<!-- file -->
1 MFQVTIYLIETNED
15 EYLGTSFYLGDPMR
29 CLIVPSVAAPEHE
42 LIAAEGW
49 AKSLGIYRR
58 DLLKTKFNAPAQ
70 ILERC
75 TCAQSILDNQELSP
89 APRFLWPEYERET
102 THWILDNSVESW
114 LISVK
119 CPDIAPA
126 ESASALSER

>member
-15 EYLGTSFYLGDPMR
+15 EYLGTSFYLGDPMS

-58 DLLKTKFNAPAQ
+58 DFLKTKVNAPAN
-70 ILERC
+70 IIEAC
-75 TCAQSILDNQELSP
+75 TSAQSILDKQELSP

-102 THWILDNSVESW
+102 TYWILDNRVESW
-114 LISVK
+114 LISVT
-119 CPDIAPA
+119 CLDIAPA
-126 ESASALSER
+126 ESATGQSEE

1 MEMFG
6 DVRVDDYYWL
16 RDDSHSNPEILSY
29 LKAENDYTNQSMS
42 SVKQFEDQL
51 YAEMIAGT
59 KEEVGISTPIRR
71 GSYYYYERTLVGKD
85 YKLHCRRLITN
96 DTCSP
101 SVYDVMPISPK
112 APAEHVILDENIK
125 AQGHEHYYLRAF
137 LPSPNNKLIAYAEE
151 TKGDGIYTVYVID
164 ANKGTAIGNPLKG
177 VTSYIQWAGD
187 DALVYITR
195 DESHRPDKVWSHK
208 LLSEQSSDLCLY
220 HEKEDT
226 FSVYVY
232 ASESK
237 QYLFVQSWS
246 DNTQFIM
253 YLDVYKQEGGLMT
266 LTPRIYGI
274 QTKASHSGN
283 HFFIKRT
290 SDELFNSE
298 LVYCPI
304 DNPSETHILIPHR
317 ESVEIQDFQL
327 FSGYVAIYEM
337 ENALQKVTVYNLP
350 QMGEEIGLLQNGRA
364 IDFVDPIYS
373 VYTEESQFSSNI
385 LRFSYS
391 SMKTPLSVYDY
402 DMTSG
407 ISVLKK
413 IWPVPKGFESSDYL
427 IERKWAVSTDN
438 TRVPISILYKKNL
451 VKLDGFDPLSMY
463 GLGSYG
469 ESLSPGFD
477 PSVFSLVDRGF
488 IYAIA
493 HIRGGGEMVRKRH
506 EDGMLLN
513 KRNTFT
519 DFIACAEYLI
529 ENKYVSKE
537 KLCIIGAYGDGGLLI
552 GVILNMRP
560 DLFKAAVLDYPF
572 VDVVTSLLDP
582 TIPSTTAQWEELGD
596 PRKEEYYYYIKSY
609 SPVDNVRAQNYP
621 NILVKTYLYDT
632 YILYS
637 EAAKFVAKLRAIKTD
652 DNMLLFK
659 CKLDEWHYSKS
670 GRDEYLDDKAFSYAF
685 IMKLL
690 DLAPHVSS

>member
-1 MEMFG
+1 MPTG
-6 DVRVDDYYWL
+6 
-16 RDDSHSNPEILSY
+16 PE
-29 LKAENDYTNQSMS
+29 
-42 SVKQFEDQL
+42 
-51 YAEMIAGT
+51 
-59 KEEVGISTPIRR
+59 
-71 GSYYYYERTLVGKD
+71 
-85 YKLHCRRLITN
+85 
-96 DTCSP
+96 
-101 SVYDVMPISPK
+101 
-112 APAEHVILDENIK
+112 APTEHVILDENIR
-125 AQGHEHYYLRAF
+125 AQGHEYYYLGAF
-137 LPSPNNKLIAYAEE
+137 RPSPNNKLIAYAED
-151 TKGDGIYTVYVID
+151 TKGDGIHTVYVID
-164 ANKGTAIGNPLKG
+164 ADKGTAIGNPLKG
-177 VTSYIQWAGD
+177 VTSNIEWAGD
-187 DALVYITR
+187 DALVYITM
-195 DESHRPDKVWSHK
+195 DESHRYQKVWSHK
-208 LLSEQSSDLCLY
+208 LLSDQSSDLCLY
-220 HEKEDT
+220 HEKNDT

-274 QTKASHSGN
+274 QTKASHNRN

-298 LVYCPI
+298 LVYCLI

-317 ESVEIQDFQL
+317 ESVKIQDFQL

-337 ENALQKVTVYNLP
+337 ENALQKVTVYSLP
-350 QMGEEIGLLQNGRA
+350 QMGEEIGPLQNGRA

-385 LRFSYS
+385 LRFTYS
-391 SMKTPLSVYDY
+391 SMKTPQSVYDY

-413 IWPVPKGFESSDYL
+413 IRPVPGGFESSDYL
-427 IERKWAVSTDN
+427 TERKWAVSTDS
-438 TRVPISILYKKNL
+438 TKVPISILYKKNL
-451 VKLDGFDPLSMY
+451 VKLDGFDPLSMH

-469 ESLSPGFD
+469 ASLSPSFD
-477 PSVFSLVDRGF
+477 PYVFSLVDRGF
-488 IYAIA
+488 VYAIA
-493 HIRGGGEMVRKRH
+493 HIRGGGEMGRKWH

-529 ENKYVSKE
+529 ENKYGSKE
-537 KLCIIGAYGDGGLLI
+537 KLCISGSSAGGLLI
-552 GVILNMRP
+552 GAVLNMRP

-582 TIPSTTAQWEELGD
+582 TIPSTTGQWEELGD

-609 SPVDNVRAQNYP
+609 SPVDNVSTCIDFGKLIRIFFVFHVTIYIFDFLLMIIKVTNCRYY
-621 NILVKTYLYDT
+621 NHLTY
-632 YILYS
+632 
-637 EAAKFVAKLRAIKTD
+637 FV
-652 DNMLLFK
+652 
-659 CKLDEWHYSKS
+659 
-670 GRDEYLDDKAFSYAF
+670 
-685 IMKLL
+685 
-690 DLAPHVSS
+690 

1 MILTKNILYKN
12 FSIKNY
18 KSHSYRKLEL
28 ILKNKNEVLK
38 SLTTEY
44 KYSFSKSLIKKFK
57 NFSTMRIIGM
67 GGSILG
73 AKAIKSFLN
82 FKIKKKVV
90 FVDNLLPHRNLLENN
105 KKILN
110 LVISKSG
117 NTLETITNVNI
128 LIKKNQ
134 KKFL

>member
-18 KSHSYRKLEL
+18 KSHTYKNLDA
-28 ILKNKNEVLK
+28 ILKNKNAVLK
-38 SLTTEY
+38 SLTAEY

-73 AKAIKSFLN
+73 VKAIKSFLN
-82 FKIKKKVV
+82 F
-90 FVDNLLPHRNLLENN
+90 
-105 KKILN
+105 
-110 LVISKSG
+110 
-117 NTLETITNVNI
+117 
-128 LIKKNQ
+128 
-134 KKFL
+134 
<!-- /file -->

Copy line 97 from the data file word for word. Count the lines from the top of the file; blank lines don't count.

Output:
659 CKLDEWHYSKS